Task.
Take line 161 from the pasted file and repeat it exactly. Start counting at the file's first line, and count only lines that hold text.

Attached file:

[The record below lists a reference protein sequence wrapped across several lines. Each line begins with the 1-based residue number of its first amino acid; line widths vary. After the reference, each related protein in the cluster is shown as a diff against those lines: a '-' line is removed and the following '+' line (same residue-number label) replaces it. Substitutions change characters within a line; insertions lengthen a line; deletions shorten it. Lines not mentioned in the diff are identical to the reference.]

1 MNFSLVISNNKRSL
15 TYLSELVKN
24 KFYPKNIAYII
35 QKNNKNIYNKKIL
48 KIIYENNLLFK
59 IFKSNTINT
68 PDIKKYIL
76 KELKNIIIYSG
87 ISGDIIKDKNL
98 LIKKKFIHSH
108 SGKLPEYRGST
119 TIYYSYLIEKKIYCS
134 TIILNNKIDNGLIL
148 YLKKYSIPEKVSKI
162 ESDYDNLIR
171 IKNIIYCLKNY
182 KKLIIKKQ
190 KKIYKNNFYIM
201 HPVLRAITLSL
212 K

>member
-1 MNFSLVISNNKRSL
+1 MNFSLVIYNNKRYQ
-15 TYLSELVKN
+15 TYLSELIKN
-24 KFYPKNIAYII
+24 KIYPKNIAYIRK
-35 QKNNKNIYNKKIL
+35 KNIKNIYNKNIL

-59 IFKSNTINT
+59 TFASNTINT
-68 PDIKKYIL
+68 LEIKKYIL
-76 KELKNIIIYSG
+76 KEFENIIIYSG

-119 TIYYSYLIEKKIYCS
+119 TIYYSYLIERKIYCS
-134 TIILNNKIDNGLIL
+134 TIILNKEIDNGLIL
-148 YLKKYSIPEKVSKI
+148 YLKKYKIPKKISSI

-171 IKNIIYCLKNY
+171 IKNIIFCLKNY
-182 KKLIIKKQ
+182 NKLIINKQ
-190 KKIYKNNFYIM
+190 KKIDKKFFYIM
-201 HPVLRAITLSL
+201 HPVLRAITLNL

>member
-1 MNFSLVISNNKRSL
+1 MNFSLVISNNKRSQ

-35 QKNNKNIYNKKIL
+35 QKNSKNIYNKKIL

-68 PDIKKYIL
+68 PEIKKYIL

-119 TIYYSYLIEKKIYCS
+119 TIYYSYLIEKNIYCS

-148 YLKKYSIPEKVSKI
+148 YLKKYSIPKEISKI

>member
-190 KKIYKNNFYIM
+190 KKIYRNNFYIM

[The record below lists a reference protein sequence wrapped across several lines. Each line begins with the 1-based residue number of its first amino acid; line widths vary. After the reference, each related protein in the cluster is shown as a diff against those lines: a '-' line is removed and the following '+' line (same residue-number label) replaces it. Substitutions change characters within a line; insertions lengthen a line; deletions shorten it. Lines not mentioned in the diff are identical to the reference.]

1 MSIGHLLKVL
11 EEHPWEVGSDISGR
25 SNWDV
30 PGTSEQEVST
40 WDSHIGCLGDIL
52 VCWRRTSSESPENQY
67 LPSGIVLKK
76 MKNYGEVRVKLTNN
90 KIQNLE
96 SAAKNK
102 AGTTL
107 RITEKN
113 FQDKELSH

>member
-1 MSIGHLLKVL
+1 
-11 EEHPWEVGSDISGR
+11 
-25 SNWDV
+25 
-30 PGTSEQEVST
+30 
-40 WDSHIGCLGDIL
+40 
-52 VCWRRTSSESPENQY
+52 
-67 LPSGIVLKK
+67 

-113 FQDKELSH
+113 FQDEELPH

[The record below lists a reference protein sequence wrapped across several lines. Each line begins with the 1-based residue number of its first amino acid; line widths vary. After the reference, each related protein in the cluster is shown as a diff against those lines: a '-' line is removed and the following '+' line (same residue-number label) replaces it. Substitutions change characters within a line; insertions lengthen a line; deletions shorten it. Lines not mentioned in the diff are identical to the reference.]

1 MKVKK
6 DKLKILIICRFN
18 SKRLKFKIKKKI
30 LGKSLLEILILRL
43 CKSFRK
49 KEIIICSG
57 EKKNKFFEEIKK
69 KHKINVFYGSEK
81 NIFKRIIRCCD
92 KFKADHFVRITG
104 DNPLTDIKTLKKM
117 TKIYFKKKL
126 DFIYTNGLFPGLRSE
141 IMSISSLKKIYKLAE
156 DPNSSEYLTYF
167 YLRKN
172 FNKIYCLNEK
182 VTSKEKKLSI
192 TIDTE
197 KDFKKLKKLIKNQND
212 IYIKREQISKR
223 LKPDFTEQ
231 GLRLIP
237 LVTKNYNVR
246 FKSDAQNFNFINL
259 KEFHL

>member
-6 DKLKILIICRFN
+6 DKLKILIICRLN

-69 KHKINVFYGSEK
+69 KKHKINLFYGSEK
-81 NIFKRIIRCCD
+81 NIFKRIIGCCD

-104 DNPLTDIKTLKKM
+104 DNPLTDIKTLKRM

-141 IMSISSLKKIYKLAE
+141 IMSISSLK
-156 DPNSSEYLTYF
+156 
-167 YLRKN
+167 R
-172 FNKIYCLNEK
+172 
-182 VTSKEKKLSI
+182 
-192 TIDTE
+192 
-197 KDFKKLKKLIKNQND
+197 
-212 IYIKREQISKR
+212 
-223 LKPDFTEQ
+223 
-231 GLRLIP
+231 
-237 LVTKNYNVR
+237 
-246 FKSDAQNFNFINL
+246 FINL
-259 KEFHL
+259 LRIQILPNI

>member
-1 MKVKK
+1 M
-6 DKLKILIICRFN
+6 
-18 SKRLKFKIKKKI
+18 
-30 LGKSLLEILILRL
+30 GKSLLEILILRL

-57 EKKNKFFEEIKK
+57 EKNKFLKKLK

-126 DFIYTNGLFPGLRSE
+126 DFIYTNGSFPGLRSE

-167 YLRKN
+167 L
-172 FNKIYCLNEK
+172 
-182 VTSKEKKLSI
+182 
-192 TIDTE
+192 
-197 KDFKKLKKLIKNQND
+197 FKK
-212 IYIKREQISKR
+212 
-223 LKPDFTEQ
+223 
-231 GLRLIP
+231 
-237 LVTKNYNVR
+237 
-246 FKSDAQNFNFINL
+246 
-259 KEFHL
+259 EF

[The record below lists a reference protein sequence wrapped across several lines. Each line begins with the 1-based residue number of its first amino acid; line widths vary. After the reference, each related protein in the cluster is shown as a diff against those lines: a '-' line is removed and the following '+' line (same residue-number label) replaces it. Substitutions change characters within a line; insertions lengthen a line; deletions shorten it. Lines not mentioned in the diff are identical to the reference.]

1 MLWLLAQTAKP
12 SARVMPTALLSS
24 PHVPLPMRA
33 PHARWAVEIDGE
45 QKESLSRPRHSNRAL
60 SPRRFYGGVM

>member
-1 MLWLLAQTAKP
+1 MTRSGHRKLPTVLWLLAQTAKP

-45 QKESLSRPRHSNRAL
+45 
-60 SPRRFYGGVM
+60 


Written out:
-6 DKLKILIICRFN